forge-51eqo8p14ul__sx334_bo1204203200_Forge, Book #2, 2010

Synopsis from the author’s website: Blistering winds. Bitter cold. And the hope of a new future. In this compelling sequel to Chains, a National Book Award Finalist and winner of the Scott O’Dell Award for Historical Fiction, acclaimed author Laurie Halse Anderson shifts perspective from Isabel to Curzon and brings to the page the tale of what it takes for runaway slaves to forge their own paths in a world of obstacles—and in the midst of the American Revolution.

The Patriot Army was shaped and strengthened by the desperate circumstances of the Valley Forge winter. This is where Curzon the boy becomes Curzon the young man. In addition to the hardships of soldiering, he lives with the fear of discovery, for he is an escaped slave passing for free. And then there is Isabel, who is also at Valley Forge—against her will. She and Curzon have to sort out the tangled threads of their friendship while figuring out what stands between the two of them and true freedom.

Laurie Halse Anderson is descended from many soldiers who fought in the American Revolution. Known for tackling tough subjects with humor and sensitivity, her work has earned numerous ALA and state awards. Two of her books, Speak and Chains, were National Book Award finalists. You can follow her on Twitter @Halse Anderson, or visit her at her website. Anderson has prepared teacher guides and other activities for teachers.

Check other Middle Grade review links on author Shannon Messenger’s Marvelous Middle Grade Monday post.

About Patricia Tiltonhttps://childrensbooksheal.wordpress.comI want "Children's Books Heal" to be a resource for parents, grandparents, teachers and school counselors. My goal is to share books on a wide range of topics that have a healing impact on children who are facing challenges in their lives. If you are looking for good books on grief, autism, visual and hearing impairments, special needs, diversity, bullying, military families and social justice issues, you've come to the right place. I also share books that encourage art, imagination and creativity. I am always searching for those special gems to share with you. If you have a suggestion, please let me know.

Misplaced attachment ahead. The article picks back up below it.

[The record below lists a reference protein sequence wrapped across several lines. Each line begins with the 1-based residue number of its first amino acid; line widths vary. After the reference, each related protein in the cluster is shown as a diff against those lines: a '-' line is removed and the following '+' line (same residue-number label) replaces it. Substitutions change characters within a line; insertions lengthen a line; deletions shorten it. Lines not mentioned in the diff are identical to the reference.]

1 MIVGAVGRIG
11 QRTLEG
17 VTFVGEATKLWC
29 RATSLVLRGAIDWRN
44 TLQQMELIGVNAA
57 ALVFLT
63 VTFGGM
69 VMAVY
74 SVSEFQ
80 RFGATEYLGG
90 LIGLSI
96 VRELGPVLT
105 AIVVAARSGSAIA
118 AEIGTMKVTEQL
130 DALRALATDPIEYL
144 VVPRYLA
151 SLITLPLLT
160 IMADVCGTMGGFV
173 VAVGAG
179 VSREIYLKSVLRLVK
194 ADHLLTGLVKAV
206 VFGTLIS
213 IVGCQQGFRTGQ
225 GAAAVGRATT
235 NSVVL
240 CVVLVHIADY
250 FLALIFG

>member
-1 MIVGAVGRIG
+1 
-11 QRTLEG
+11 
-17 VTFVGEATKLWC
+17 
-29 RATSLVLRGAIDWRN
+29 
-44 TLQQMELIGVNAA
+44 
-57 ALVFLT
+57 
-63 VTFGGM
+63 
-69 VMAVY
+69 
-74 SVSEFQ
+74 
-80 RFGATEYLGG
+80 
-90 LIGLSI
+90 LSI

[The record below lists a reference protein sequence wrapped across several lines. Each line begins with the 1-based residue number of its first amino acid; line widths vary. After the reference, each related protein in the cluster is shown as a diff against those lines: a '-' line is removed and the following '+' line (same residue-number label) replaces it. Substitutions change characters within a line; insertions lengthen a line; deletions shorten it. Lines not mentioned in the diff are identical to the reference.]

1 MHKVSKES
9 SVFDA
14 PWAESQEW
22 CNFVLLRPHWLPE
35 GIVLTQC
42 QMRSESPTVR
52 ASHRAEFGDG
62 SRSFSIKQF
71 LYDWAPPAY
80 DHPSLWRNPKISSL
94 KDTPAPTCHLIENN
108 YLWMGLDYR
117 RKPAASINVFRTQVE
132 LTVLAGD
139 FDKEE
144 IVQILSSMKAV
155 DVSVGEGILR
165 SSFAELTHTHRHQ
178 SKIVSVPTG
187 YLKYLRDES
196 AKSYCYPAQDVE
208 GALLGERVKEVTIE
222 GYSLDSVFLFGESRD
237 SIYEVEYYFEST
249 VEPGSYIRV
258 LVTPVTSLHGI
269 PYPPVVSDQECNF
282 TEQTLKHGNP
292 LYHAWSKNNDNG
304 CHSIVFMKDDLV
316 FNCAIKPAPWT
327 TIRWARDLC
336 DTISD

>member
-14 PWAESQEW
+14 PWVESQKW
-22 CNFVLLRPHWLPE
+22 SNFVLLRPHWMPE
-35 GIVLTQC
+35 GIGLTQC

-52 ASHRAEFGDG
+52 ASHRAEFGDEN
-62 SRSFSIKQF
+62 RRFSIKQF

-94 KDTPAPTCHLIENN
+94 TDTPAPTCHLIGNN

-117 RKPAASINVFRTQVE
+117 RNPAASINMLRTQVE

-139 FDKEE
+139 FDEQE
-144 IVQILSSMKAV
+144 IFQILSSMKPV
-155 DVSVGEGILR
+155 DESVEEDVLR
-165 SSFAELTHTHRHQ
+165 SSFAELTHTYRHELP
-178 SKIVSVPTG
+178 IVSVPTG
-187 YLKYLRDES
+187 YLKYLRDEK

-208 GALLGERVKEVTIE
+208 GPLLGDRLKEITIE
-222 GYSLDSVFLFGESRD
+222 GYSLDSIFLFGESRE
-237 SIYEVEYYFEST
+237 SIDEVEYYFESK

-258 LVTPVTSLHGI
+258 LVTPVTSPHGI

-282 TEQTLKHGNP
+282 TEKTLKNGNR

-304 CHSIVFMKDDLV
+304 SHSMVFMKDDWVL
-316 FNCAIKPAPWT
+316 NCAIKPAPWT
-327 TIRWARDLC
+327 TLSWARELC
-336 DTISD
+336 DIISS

36 thoughts on “Ashes: The Seeds of America Trilogy

  1. How I love this series. Not being seeped already in these events, this time period really came alive to me through these novels.

    Like

  2. You perfectly described her writing style. This is a phenomenal series, I’m glad to hear the character are still very complex at the end of the series! And thanks for staying away from spoilers + the link back! 🙂

    Like

  3. Pingback: Chains (MMGM) – Kitty Cat at the Library

  4. I enjoyed the first book and I really need to get to the others. I’m so glad to hear others enjoyed it. I really love books where the author has a strong writing style that comes off as unique. Thanks for the review!

    Like

  5. I’ve read and loved the first two books (and I have signed copies!) but haven’t yet read ASHES so thank you for this review. The book is already on my TBR list and I hope to get to it soon. Laurie Halse Anderson is one of our national treasures. She’s so dedicated, she spends years researching these novels. When she visited the bookstore where I worked, she told us she has to know every detail of the time period and how the people lived, even if those details don’t make it into the book.

    Like

Leave a Reply

Fill in your details below or click an icon to log in:

WordPress.com Logo

You are commenting using your WordPress.com account. Log Out / Change )

Twitter picture

You are commenting using your Twitter account. Log Out / Change )

Facebook photo

You are commenting using your Facebook account. Log Out / Change )

Google+ photo

You are commenting using your Google+ account. Log Out / Change )

Connecting to %s